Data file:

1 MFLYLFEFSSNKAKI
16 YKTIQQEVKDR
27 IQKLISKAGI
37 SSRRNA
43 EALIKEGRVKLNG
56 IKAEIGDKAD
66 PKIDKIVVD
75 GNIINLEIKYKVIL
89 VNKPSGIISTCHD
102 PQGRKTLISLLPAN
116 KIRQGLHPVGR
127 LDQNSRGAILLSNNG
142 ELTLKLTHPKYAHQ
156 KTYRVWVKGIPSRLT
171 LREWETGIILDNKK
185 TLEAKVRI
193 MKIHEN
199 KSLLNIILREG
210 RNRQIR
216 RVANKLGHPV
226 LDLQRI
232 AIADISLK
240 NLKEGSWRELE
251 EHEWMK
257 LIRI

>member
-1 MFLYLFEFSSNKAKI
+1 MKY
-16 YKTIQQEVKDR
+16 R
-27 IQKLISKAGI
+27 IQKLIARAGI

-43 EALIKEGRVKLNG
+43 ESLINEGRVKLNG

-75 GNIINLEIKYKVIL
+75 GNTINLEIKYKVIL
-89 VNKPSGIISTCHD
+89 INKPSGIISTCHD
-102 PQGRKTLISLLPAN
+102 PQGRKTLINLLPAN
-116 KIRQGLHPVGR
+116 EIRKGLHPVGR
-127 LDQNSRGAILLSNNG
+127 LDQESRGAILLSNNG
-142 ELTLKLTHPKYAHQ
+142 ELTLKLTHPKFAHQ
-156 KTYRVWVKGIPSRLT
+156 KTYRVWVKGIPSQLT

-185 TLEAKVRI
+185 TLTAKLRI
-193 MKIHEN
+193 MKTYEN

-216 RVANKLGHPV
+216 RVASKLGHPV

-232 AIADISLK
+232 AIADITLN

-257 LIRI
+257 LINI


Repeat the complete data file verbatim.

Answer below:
1 MFLYLFEFSSNKAKI
16 YKTIQQEVKDR
27 IQKLISKAGI
37 SSRRNA
43 EALIKEGRVKLNG
56 IKAEIGDKAD
66 PKIDKIVVD
75 GNIINLEIKYKVIL
89 VNKPSGIISTCHD
102 PQGRKTLISLLPAN
116 KIRQGLHPVGR
127 LDQNSRGAILLSNNG
142 ELTLKLTHPKYAHQ
156 KTYRVWVKGIPSRLT
171 LREWETGIILDNKK
185 TLEAKVRI
193 MKIHEN
199 KSLLNIILREG
210 RNRQIR
216 RVANKLGHPV
226 LDLQRI
232 AIADISLK
240 NLKEGSWRELE
251 EHEWMK
257 LIRI

>member
-1 MFLYLFEFSSNKAKI
+1 MKY
-16 YKTIQQEVKDR
+16 R
-27 IQKLISKAGI
+27 IQKLIARAGI

-43 EALIKEGRVKLNG
+43 ESLINEGRVKLNG

-75 GNIINLEIKYKVIL
+75 GNTINLEIKYKVIL
-89 VNKPSGIISTCHD
+89 INKPSGIISTCHD
-102 PQGRKTLISLLPAN
+102 PQGRKTLINLLPAN
-116 KIRQGLHPVGR
+116 EIRKGLHPVGR
-127 LDQNSRGAILLSNNG
+127 LDQESRGAILLSNNG
-142 ELTLKLTHPKYAHQ
+142 ELTLKLTHPKFAHQ
-156 KTYRVWVKGIPSRLT
+156 KTYRVWVKGIPSQLT

-185 TLEAKVRI
+185 TLTAKLRI
-193 MKIHEN
+193 MKTYEN

-216 RVANKLGHPV
+216 RVASKLGHPV

-232 AIADISLK
+232 AIADITLN

-257 LIRI
+257 LINI